Alexandria had no actual budget when it started, though it absorbed small costs here and there – overtime for its CP volunteers to conduct visits at the ends of their shifts, a new backpack for Woolsey after two years. But of course money is perennially tight in EMS, so providers paying for smaller incidentals like tape out of pocket isn’t unusual.

A valuable “tool” that might be overlooked is transportation. Community paramedicine arose in part as a response to superutilizers, many of whom simply called 911 repeatedly for basic medical transportation needs – to get to a hospital appointment, for instance, or even a pharmacy. Arranging alternative ride options for such patients is a core piece of many programs.

EMS agencies may be able to provide bus passes or reach agreements with taxi or ride-share companies to move these patients more appropriately.


With the rise of community paramedicine has come new software options to help CPs chronicle care that’s ongoing, not one-and-done, and can involve a range of partners. Traditional patient care reports may suffice to get started, but those running bigger programs may find it worthwhile to invest in something more.

Woolsey notes that community paramedic-type calls “revolve around the client more than the incident” – an important distinction to keep in mind when selecting a software product.

Pulsara can link all the providers on a patient’s care team in real time via a single secure, HIPAA-compliant platform that any new provider can join, see and update as a patient’s care progresses. It provides CPs and others on care teams a current, comprehensive view of all that’s been done when and by whom, thus making their own care faster and more appropriate. With Pulsara, CPs have the option to connect with physicians, specialists, and community partners instantly via live video, giving them the option to seek a physician’s input to medically clear behavioral health patients on the scene. Keeping community medics, other healthcare providers, specialists, and community resources all on the same page throughout the process reduces the risk of error, keeps patients happier, and makes everyone’s lives simpler.



Whether a CP program is working is a story only partially told by data. Metrics like falls are easily measured – did a patient have fewer in the six months after intervention than the six months before? Did the community have fewer after the program was created than it did before? But that relies on cooperative patients who implement medics’ best-practice recommendations.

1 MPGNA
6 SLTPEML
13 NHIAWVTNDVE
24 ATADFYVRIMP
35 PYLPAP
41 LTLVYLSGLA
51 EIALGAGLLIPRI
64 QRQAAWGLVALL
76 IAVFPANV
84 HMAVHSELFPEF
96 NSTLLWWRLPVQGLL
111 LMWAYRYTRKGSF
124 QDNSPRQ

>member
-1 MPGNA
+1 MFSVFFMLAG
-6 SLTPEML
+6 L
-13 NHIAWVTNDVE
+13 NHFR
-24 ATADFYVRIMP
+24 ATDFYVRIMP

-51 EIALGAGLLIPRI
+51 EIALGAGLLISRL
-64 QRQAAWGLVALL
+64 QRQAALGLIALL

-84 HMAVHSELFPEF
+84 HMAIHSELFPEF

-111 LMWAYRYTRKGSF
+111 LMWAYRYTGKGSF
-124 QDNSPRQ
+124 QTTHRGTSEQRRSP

“It can be very difficult to decide if you’re making a difference,” said Woolsey. “I could point things out – you need to wear good-fitting rubber-soled shoes, you need to use transfer benches, you need to have your eyes checked – but I can’t force anyone to do anything. I can just suggest how to be safer.”

Successful programs, though, also improve lives in ways harder to measure. Woolsey and Alexandria Fire have done medication reconciliations for patients who didn’t understand their regimens and intervened when angry patients who misunderstood interventions lashed out at volunteers. They’ve linked needy citizens to household and food help. They’ve met and allied with county case workers, in one case helping obtain a guardian for a senior with memory issues who’d called 911 more than 200 times in a year. While their benefits may not be easily documentable, these ancillary activities improve lives.

The lesson, then, is simple but comes with a corollary: Start small, where your chances of success are high, and demonstrate benefit with data where you can – but if that’s not as clear and indisputable as you’d like, it doesn’t mean you’re not helping people.

“You might not have a tangible way of showing it, but just going out and educating the public on safety issues has great value,” Woolsey said. “People are amazed: ‘This fire guy came to my house and talked to me about this – I didn’t even know they had a program!’ And that engages them, and they’ll start opening up about other things. I’ve even had people ask for financial advice, which of course I can’t give them. But some of these people just need a little bit of life coaching, and that’s kind of what it comes down to.”


New advancements in communication and patient tracking technology are transforming response capabilities. Check out this exclusive webinar to hear emergency management and healthcare leaders from Texas and Colorado share how and why they're deploying these systems locally and statewide.